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The Benefits of Investing in Employee Skills Development

7 min read
The Benefits of Investing in Employee Skills Development

Most organisations are more likely to invest generously in areas with tangible, immediate returns rather than those that produce less obvious, longer-term ROI. As a result, one of the areas that often falls to the bottom of the priority list is employee skills investment.

Employee skills aren’t something that can be built overnight. Investment in this area of talent management is an ongoing and gradual exercise, but improving employee skills significantly rewards those employers that do make it a key focus; the CIPD has proven that the skills and capabilities of the workforce are vital to economic sustainability and growth.

Of course, employees need to have self-motivation and a willingness to learn. But to start with, development initiatives require patience and foresight from senior leadership.

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What Does Employee Skills Development Mean?

Employee skills development refers to the process of improving an employee’s knowledge, abilities, and competencies to enhance job performance and productivity. Skills development aims to provide employees with the necessary tools and knowledge to perform their roles effectively, as well as to equip them with the skills needed to meet the changing demands of the organisation.

According to research by McKinsey, 94% of the workforce doesn’t have the skills they will be required to have by 2030 to perform their jobs well. It appears the UK’s workforce will require significant up-skilling and re-skilling to remain effective.

The Benefits of Skills Development

Making your employees better at their jobs is a win-win. Here are some of the key benefits of investing in employee skills development:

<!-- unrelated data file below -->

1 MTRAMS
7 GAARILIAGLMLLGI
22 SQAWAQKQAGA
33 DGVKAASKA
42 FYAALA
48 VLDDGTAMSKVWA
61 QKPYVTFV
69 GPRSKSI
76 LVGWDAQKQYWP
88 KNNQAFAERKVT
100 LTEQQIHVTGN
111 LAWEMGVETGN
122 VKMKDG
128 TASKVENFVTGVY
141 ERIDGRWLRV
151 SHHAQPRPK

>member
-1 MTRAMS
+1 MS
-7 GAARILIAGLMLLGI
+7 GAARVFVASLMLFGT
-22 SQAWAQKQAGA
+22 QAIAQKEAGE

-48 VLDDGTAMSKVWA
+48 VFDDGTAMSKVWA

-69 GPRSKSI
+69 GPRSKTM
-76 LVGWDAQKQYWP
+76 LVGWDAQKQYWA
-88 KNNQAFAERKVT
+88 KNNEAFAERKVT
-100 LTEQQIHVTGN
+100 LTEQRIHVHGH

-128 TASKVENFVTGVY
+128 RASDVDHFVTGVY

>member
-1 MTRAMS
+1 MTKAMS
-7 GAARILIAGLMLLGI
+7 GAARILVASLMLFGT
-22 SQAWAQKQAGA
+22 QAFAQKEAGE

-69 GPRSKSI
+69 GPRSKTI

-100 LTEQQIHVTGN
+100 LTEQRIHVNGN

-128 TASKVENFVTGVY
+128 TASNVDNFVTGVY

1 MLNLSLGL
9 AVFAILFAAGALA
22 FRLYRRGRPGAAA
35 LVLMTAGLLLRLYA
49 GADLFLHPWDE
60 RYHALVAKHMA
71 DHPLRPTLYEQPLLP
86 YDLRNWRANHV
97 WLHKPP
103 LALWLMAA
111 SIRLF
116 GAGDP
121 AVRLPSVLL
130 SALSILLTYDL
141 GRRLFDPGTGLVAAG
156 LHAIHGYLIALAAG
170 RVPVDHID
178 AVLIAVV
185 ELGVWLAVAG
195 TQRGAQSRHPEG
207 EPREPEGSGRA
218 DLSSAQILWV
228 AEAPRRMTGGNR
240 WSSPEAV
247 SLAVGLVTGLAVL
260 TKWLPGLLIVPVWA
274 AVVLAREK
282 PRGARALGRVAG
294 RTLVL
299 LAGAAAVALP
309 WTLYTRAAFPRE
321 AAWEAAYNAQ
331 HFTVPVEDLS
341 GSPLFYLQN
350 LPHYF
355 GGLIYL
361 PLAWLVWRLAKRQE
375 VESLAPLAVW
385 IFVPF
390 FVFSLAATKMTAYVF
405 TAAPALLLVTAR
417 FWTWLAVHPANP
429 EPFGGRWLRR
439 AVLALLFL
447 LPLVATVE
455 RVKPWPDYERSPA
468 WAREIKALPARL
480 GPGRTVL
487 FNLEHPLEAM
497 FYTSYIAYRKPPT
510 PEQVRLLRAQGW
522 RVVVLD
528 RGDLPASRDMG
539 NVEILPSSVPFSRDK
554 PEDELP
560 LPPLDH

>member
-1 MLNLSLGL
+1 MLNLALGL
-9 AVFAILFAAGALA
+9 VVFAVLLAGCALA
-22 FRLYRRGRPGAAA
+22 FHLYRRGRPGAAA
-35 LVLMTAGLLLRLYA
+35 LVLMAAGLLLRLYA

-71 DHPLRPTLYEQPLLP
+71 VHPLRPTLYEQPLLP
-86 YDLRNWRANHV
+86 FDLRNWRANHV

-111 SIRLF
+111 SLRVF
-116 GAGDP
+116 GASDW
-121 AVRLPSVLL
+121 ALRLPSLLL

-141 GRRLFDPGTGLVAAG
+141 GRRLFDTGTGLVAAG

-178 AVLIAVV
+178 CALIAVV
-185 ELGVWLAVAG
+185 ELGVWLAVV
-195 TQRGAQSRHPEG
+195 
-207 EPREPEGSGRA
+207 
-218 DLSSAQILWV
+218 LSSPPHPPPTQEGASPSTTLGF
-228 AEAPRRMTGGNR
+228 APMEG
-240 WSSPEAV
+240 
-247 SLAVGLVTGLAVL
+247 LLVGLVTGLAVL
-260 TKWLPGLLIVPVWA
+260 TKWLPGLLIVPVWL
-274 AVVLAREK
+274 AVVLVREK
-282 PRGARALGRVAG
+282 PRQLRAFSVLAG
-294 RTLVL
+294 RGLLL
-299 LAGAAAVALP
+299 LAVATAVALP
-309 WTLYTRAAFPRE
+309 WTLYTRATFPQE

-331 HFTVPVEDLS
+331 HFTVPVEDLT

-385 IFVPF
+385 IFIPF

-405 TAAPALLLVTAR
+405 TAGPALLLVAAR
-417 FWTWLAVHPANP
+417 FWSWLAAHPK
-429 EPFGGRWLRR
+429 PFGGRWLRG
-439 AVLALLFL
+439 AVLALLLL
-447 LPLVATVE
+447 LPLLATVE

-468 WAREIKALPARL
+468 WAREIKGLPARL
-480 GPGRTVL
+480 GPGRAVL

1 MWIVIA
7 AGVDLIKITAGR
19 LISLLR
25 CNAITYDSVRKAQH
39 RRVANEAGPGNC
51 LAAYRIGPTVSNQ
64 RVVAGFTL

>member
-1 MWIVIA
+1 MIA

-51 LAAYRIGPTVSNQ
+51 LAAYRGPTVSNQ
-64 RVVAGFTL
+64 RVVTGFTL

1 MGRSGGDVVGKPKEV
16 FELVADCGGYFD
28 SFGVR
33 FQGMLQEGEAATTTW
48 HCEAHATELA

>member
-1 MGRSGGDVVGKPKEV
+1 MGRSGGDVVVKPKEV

Improved Job Performance

Investing in skills development can help employees to perform their roles more effectively and efficiently, leading to improved job performance. By providing employees with the necessary skills and knowledge, they can better understand their responsibilities and contribute to the organisation’s success. This can also result in fewer mistakes and a reduction in the time taken to complete tasks, leading to increased productivity and cost savings for the organisation.

Increased Employee Satisfaction and Retention

Investing in employee skills development can lead to increased job satisfaction and employee retention. A survey by LinkedIn found that 94% of employees would stay at a company longer if it invested in their development. Employees who feel that their organisation is invested in their professional development are more likely to feel valued and satisfied in their roles. Additionally, providing opportunities for employees to learn and develop new skills can also help to keep them engaged and motivated in their work.

 The Benefits of Investing in Employee Skills Development

Enhanced Innovation

Skills development can also lead to enhanced innovation within an organisation. By providing employees with new knowledge and skills, they can approach problems from a different perspective and contribute new ideas and solutions to the organisation. This can lead to increased creativity and innovation, which can help organisations stay one step ahead of the competition.